City officials and private business owners recently gathered to celebrate the extended holiday hours of the Metropolitan Transportation Authority (MTA) Metro Red Line train service between Hollywood and Downtown. Private businesses put up $50,000 or so to pay for the Red Line to run an extra two hours — until 3 a.m. — on weekends through December 27. The local business community also came up with private funds for free service on city-operated DASH buses that will offer connections to late-night Red Line riders and others.
There’s room to question the timing of those moves amid an economic slide. Yet there’s just as much reason to see good sense and courage behind efforts to kick-start economic activity in the face of the frozen confidence of consumers. The effort falls within the realm of a privately financed gamble, too, so that’s fair enough.
It’s another thing altogether for our city officials to take such chances on an economic stimulus program, as they apparently intend to do with a plan to make $150 million a year available for loans to property owners along the Downtown stretch of Broadway.
The plan, as stated by 14th District Los Angeles City Councilmember Jose Huizar, is to provide incentives for property owners to renovate some of the long-empty upper floors of buildings along the thoroughfare, where many of the structures have few tenants besides ground-floor retailers.
Huizar has noted that the empty spaces provide no jobs and little tax revenue, and that he hopes to reverse that by lending money to property owners from a pool of federal funds. The funds would finance renovations in hopes of drawing commercial tenants and jobs to the upper floors on Broadway.
It remains unclear why any of the property owners who didn’t see incentives to renovate their properties during Downtown’s recent boom years would find reasons to do so now. It’s also unclear what sort of tenants would fill the empty spaces. It could be several years before we see anything resembling a hot economy in these parts.
Again, there is always room for bold ideas that are counter-intuitive. Fortune magazine launched in 1930 — just four months after the stock market crash that signaled the Great Depression — and the publication has done just fine all these years. There’s also room to figure that renovations take awhile, and such work along Broadway might be ready just as the economy picks up.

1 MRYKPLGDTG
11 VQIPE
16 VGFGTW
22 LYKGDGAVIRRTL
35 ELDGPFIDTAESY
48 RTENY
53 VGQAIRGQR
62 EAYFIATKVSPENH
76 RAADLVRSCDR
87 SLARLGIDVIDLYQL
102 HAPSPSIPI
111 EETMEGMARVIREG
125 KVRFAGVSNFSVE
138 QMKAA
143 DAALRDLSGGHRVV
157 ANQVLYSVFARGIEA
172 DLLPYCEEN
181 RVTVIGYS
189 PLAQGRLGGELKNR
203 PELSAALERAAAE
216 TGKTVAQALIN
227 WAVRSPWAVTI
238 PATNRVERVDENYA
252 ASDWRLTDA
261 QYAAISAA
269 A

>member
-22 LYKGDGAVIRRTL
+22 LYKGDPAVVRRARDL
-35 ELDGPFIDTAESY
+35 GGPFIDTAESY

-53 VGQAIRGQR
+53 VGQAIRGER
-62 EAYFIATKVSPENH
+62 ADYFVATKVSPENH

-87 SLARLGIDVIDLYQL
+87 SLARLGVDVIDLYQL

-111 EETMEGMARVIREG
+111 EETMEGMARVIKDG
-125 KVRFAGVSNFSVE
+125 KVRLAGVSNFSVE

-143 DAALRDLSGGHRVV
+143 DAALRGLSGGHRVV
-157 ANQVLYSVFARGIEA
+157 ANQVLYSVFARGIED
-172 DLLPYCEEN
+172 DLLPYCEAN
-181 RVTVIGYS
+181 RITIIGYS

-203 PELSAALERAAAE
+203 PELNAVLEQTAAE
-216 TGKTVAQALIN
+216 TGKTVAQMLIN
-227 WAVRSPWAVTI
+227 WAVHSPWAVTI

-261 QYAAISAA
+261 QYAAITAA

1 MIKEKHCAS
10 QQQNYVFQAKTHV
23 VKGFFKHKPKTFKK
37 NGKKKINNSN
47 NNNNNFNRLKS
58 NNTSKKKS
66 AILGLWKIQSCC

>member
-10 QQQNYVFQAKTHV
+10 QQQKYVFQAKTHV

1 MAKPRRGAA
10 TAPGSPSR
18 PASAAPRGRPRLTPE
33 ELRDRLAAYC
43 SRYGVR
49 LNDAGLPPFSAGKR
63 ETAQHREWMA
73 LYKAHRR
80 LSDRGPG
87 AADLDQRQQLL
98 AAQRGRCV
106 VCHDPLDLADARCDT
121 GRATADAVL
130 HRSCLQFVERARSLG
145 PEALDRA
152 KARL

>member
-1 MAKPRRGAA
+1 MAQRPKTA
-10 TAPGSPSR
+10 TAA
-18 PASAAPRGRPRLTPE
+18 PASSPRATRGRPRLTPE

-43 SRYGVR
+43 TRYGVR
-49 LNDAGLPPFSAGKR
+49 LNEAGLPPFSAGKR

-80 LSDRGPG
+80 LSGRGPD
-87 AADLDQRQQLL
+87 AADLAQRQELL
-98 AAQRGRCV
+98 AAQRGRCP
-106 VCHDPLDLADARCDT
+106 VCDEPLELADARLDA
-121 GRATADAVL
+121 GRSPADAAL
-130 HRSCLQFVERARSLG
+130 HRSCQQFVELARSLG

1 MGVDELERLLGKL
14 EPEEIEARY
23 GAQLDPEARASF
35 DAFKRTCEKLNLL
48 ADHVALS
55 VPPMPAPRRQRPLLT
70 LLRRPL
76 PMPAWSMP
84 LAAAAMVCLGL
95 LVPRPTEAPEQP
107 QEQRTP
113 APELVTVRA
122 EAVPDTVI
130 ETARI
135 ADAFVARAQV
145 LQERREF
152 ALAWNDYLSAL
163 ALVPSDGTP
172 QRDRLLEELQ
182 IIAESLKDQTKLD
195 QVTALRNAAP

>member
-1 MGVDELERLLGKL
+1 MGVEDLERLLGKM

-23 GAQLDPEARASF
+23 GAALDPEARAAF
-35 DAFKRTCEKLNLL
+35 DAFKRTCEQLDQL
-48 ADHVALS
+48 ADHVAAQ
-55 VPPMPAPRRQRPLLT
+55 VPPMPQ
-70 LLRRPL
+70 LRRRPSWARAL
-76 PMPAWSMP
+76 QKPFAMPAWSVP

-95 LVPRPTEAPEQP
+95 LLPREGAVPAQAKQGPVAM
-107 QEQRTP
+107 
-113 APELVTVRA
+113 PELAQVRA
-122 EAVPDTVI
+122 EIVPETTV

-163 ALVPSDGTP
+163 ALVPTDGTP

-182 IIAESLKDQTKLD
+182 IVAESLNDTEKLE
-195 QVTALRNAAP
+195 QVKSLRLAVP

This economic mess of ours is big and immediate, though, causing extreme difficulties for folks everywhere. There’s some irony here, because you can get a picture of the pain by walking along Broadway. Don’t bother looking at those empty spaces on the upper floor. Take a gander at the ground floors, where many of the retail shops that buzzed with customers just a short while ago have closed, and those that remain face uncertain prospects.
It’s enough to make you wonder whether $150 million might be better spent on something other than loans to property owners on the hopes that renovations will someday bring jobs from somewhere to the upper floors along Broadway.
Meanwhile, there’s never been a better chance of getting a change on the rules that come with federal funds. That should be enough for Huizar and other city officials to re-think their plans. They should consider that Broadway — while it’s not everybody’s cup of tea — has been one of the busiest commercial streets in the city for years. It’s a place where merchants sell, workers earn, and shoppers spend.
Maybe the action is mostly bargain retail on the ground floor, but Broadway is a working street — and we need all of those we can get right now.
So why not focus ways to help retailers hang on, and draw more to fill the new gaps at street level? How about renovations for storefronts, with merchants allowed a voice in the process? Or more cops for the area to help improve the atmosphere for shoppers? Or aggressive promotions of the retail scene? All of that might even entice a few more mid- and upper-scale merchants to set up shop on Broadway, sparking some organic changes in the marketplace.
Pick a program, but keep in mind that this is no time to overlook — quite literally — Broadway’s long-standing role as a street-level heartbeat of our city.
Jerry Sullivan is the Editor & Publisher of the Los Angeles Garment & Citizen, a weekly community newspaper that covers Downtown Los Angeles and surrounding districts (www.garmentandcitizen.com)